Note: pyBRAT v 3.1.00 has been superseded by sqlBRAT. These pages will be left up for reference for old ArcPY ArcGIS 10.X users and for documentation purposes.

BRAT By Region
BRAT Reports BRAT Maps BRAT Data
Download BRAT Model Start the Step-by-Step Tutorial BRAT Publication


Welcome to the pyBRAT website. The Beaver Restoration Assessment Tool (BRAT) is planning tool intended to help researchers, restoration practitioners and resource managers assess the potential for beaver as a stream conservation and restoration agent over large regions and watersheds. At the heart of BRAT is a capacity model, which estimates the upper limit of dam density (dams per kilometer) for individual stream reaches throughout a drainage network. We focus on predicting where beavers could build dams and to what extent (as opposed to the more general case of where beaver could make a living), because it is the dam building activity they do as ecosystem engineers, which we are typically most interested in.

The BRAT model can be run with freely available national data sets, or with higher resolution data, and is used to identify opportunities, potential risks and constraints through a mix of assessment of existing resources and proximity to infrasturcture). The backbone to BRAT are spatial models that predict the capacity of riverscapes to support dam-building activity by beaver. By combining capacity and potential risk, researchers and resource managers have the information necessary to determine where and at what level reintroduction of beaver and/or conservation is appropriate.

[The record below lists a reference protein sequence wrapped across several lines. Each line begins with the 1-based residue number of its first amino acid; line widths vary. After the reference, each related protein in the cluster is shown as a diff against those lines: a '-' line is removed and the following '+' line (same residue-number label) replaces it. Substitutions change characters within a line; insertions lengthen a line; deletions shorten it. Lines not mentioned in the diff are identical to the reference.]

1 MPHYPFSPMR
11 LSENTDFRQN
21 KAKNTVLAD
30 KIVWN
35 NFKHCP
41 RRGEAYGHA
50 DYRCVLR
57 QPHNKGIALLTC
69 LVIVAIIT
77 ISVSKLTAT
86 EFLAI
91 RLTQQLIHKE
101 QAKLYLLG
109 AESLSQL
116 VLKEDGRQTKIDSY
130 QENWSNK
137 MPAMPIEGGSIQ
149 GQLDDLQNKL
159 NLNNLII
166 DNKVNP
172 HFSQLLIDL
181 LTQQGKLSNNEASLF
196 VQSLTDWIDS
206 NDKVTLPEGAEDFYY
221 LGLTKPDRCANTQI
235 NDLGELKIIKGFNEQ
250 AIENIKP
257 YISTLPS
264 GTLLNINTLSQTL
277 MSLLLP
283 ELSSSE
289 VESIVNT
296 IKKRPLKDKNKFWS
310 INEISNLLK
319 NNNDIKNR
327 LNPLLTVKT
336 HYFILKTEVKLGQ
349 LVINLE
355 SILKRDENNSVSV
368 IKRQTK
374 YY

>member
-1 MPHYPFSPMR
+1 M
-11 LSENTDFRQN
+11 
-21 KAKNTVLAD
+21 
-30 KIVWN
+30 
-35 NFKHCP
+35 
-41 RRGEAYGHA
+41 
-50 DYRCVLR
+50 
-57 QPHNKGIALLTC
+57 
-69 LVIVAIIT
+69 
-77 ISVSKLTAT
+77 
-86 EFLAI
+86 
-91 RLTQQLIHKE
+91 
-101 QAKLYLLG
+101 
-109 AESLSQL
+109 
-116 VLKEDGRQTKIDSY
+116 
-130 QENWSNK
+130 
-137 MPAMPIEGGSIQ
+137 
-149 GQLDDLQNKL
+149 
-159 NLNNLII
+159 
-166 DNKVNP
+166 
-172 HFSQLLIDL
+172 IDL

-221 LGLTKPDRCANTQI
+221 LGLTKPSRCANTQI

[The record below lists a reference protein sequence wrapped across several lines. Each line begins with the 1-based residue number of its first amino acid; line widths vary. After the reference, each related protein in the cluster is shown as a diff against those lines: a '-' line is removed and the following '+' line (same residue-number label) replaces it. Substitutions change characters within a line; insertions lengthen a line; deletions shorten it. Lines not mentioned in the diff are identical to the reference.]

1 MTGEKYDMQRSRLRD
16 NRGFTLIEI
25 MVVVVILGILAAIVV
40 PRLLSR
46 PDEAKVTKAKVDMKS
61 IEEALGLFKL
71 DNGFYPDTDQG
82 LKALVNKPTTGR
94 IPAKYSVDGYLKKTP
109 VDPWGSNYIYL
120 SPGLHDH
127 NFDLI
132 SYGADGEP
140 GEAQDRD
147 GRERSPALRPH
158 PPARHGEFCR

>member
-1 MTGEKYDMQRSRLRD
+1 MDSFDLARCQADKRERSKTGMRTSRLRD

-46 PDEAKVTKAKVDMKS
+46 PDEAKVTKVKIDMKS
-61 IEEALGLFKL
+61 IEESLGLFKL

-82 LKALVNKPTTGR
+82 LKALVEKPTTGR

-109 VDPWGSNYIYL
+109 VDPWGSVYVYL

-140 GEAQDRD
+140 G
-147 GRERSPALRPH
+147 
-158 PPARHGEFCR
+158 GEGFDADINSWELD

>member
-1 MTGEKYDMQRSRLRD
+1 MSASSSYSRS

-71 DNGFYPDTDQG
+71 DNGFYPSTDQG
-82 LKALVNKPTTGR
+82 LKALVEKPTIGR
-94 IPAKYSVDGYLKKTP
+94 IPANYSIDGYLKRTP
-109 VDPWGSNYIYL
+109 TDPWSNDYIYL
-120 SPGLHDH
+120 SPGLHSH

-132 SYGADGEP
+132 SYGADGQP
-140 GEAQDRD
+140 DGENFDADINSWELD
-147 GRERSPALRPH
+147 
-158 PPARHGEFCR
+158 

A Riverscapes Network Model

BRAT 1.x through 3.x were developed by the Wheaton ET-AL lab at Utah State University. The Riverscapes Consoritum has given pyBRAT 3.1.0 a operational grade ranking (see grading here)


BRAT is one of a suite of network models that are part of the Riverscapes Consortium’s suite of open-source tools for better understanding, studying and managing our riverscapes.

  pyBRAT Download

Learn More About Beaver

For more information on beaver and workshops we teach through Utah State University’s Restoration Consortium and the Department of Watershed Sciences, see here.